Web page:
Three weeks later, Bill returned for his second dose. He explained the side effects to the nurse and his suspicion that he received the actual vaccine. While the nurse agreed, no one could know for sure. Bill became more convinced as he had more serious side effects after the second shot, including a headache, aches and pains, and a fever, as well as noting that, as a diabetic, his blood sugar went up after each of the shots.
“Again, the next day I was fine, but I was 99 percent sure I had had the vaccine,” says Bill. “It felt kind of weird walking around knowing I was one of the only people in the world who was vaccinated.”
Despite assuming he had the vaccination, Bill and his wife continued to wear masks and remain socially distant. As part of the study, Bill gets antibody bloodwork every six months for two years, but as vaccine appointments began to open up, he knew he needed to confirm his suspicion.
“I really wanted to find out if I had the vaccine to know if I needed make an appointment as a 63-year-old with diabetes,” says Bill. “They just got back to me and said I did have the vaccine.”
In addition to participating in the vaccine trial and working, Bill has continued to stay involved with the community in other ways. Recently, most of Bill’s community efforts have been focused on the East Haven Rotary Club.
Bill has been a member of the Rotary for 15 years after being invited to join by Jack Leary. The club now meets via Zoom, but in January, the Rotary still hosted its annual Clothe the Children event at Kohl’s. The Rotary works with East Haven Public Schools to identify families in need and the children are then invited to Kohl’s to choose $125 worth of clothing.
“I’m glad we were able to make Clothe the Children happen this year. Kohl’s had us spread it out over three days so it would be socially distanced,” says Bill. “We had about 120 kids this year. It was a wonderful event. The Rotary may be a small group, but the things we do are amazing.”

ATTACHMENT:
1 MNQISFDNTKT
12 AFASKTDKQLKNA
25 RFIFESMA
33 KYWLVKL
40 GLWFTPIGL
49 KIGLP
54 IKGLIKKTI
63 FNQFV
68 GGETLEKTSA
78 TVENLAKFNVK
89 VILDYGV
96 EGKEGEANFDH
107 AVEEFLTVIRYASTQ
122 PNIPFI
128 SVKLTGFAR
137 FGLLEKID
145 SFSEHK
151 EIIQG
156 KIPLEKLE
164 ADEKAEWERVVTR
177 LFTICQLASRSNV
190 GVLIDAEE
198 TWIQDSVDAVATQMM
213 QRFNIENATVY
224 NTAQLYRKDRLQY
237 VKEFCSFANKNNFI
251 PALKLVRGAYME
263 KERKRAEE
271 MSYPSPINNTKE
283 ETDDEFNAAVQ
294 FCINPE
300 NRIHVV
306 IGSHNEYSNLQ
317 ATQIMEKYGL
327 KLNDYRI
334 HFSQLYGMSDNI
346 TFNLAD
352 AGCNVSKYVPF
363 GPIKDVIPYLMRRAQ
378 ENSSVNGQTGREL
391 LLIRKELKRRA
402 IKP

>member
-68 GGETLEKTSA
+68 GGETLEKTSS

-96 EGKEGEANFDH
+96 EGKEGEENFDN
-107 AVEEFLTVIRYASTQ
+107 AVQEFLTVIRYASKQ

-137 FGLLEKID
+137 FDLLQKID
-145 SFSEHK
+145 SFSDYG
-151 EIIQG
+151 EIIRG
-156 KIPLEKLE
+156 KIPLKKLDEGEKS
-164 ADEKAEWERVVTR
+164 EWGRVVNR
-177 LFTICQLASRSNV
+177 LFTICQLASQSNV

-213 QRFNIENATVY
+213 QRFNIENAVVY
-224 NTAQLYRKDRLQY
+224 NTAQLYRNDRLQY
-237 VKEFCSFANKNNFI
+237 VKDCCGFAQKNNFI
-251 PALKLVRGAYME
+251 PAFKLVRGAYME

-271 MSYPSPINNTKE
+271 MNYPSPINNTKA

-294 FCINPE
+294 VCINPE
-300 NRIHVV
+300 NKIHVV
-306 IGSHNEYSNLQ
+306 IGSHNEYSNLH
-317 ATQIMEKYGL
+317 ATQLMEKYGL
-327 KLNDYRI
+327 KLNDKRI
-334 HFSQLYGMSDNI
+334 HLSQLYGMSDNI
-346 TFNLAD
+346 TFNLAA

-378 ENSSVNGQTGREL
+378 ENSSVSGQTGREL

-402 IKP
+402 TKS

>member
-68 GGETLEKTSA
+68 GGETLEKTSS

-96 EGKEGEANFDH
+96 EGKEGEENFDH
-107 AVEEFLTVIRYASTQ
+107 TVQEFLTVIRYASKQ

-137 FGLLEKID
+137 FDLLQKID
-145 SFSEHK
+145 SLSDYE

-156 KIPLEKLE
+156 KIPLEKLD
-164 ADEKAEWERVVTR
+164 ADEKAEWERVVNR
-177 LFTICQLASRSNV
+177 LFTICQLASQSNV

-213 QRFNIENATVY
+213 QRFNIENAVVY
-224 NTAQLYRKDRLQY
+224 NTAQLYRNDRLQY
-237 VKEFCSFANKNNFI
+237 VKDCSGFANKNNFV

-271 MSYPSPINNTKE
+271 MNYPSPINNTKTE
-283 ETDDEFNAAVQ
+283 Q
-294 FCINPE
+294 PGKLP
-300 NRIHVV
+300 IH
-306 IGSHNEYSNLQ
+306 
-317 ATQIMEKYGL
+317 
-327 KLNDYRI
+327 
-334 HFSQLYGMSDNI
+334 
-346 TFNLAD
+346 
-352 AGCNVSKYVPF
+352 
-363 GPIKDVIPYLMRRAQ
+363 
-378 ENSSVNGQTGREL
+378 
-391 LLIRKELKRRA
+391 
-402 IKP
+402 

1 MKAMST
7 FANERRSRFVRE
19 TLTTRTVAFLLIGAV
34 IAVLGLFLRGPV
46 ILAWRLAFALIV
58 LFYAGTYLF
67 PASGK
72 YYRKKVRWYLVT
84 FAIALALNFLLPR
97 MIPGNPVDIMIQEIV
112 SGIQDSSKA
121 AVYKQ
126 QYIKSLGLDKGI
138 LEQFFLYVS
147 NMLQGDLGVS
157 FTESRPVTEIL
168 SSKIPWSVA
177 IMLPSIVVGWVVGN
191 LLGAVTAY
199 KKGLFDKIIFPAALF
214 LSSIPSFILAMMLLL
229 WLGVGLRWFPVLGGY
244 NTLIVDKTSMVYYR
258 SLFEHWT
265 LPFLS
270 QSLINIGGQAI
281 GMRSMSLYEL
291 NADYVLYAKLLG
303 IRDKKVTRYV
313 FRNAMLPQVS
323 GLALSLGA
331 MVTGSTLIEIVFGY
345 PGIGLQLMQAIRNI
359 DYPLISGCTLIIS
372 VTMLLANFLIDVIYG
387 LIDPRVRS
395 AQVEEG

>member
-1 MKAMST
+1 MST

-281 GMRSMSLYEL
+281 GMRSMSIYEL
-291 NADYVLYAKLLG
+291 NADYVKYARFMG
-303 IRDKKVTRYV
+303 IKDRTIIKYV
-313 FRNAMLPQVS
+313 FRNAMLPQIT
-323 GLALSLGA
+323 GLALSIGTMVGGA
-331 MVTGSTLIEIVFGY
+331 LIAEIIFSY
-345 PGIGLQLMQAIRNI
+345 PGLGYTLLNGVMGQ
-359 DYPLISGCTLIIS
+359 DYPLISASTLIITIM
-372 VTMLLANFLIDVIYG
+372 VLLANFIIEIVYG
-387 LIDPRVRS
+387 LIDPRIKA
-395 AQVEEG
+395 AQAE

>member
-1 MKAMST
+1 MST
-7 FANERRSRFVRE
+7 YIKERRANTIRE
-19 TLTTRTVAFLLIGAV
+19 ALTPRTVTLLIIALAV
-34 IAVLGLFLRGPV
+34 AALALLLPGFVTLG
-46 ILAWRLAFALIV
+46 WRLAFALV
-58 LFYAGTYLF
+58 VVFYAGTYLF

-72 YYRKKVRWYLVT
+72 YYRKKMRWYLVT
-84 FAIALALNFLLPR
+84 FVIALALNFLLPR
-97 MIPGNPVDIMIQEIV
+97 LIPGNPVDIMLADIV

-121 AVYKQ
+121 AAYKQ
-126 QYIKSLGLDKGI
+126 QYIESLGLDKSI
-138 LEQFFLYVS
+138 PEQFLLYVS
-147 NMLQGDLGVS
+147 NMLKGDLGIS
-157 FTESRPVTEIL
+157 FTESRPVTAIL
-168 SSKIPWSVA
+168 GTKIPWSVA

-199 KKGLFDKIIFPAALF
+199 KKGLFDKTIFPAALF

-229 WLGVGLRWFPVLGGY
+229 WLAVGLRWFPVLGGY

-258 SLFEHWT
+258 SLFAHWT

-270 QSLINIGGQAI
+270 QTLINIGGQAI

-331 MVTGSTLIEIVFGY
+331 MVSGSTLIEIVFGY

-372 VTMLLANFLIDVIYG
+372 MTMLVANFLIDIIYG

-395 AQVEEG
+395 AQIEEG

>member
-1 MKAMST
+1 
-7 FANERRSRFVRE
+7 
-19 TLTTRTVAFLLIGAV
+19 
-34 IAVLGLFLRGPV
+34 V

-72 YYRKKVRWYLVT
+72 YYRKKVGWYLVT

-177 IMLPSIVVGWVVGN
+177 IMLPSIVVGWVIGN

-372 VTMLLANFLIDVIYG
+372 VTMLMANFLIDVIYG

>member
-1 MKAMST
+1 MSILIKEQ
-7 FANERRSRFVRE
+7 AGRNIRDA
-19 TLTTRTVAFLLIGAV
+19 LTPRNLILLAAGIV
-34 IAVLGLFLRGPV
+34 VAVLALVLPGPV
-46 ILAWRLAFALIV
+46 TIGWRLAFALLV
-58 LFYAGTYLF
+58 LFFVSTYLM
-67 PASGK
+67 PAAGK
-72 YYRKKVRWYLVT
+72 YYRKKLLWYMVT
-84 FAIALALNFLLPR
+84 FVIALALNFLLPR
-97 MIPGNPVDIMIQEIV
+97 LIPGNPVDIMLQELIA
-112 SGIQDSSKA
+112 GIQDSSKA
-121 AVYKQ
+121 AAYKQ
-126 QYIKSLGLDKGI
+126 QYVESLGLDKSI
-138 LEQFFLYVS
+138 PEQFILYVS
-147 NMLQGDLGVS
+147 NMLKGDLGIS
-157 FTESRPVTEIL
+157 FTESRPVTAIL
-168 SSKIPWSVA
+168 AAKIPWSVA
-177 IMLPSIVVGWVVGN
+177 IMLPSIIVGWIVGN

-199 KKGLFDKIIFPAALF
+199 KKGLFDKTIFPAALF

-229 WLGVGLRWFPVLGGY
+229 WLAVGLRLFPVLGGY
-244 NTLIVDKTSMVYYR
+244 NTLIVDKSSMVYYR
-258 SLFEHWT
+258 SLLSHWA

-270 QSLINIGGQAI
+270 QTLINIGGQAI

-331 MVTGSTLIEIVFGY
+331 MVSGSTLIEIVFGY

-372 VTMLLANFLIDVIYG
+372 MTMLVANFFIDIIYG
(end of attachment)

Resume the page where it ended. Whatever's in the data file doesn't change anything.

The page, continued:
Bill is looking forward to being able to resume in-person meetings and activities, not only with the Rotary, but in other aspects of his life as well. Bill is hoping he will be able to complete his trolley car conductor training course. He started the course last year, but half of his six-week class was canceled due to COVID.
“There were 12 of us training and we’re hoping that later in spring or summer, we can complete the class,” says Bill. “I had wanted to do the class for a number of years because the science geek in me loves trolley cars, but it’s also a great way to help the community.”
Bill is also looking forward to being able to spend more time with his family. He and Joanne have five grandchildren with another on the way who they haven’t been able to see much due to COVID.
Having so much time at home due to COVID, Bill and Joanne have spent more time watching movies. This has piqued Bill’s interest in the movie-making process.
“I’d love to be an extra in a movie and see how they shoot a movie,” says Bill. “I love seeing how things operate and that’s how I got involved in the study. I encourage everyone who can to get a COVID vaccine as soon as possible. I am proof that it is safe and effective.”
Jenn McCulloch is the Correspondent for Zip06. Email Jenn at .